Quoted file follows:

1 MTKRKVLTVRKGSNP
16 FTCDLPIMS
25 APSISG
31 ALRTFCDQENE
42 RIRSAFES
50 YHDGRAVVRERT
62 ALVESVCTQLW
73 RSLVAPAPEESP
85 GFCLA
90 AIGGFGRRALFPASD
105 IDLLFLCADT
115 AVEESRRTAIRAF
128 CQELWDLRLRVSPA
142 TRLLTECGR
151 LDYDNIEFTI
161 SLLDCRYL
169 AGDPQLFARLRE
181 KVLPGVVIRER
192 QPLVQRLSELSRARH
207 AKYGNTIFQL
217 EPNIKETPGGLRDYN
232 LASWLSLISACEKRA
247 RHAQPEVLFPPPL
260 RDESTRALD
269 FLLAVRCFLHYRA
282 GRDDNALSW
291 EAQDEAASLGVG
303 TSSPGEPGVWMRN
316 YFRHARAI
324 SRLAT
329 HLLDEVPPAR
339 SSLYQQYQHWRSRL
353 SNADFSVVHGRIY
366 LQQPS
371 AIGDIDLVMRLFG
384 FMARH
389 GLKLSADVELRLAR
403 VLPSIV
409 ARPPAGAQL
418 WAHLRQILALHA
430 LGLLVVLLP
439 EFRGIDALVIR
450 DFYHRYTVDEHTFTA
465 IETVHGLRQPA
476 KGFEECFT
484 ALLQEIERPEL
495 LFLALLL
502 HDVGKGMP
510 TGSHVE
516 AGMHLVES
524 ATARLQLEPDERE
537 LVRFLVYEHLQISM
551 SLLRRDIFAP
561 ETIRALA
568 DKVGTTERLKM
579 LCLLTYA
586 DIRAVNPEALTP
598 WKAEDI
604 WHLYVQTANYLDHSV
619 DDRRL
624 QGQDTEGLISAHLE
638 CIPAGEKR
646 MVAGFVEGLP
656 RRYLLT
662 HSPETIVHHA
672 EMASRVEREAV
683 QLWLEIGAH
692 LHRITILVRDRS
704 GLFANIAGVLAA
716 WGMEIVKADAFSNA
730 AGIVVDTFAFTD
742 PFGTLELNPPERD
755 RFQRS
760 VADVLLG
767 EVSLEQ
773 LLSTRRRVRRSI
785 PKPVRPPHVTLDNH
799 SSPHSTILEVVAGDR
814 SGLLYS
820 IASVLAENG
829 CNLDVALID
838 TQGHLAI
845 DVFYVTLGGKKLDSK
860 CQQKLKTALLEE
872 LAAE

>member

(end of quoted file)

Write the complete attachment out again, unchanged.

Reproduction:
1 MTKRKVLTVRKGSNP
16 FTCDLPIMS
25 APSISG
31 ALRTFCDQENE
42 RIRSAFES
50 YHDGRAVVRERT
62 ALVESVCTQLW
73 RSLVAPAPEESP
85 GFCLA
90 AIGGFGRRALFPASD
105 IDLLFLCADT
115 AVEESRRTAIRAF
128 CQELWDLRLRVSPA
142 TRLLTECGR
151 LDYDNIEFTI
161 SLLDCRYL
169 AGDPQLFARLRE
181 KVLPGVVIRER
192 QPLVQRLSELSRARH
207 AKYGNTIFQL
217 EPNIKETPGGLRDYN
232 LASWLSLISACEKRA
247 RHAQPEVLFPPPL
260 RDESTRALD
269 FLLAVRCFLHYRA
282 GRDDNALSW
291 EAQDEAASLGVG
303 TSSPGEPGVWMRN
316 YFRHARAI
324 SRLAT
329 HLLDEVPPAR
339 SSLYQQYQHWRSRL
353 SNADFSVVHGRIY
366 LQQPS
371 AIGDIDLVMRLFG
384 FMARH
389 GLKLSADVELRLAR
403 VLPSIV
409 ARPPAGAQL
418 WAHLRQILALHA
430 LGLLVVLLP
439 EFRGIDALVIR
450 DFYHRYTVDEHTFTA
465 IETVHGLRQPA
476 KGFEECFT
484 ALLQEIERPEL
495 LFLALLL
502 HDVGKGMP
510 TGSHVE
516 AGMHLVES
524 ATARLQLEPDERE
537 LVRFLVYEHLQISM
551 SLLRRDIFAP
561 ETIRALA
568 DKVGTTERLKM
579 LCLLTYA
586 DIRAVNPEALTP
598 WKAEDI
604 WHLYVQTANYLDHSV
619 DDRRL
624 QGQDTEGLISAHLE
638 CIPAGEKR
646 MVAGFVEGLP
656 RRYLLT
662 HSPETIVHHA
672 EMASRVEREAV
683 QLWLEIGAH
692 LHRITILVRDRS
704 GLFANIAGVLAA
716 WGMEIVKADAFSNA
730 AGIVVDTFAFTD
742 PFGTLELNPPERD
755 RFQRS
760 VADVLLG
767 EVSLEQ
773 LLSTRRRVRRSI
785 PKPVRPPHVTLDNH
799 SSPHSTILEVVAGDR
814 SGLLYS
820 IASVLAENG
829 CNLDVALID
838 TQGHLAI
845 DVFYVTLGGKKLDSK
860 CQQKLKTALLEE
872 LAAE

>member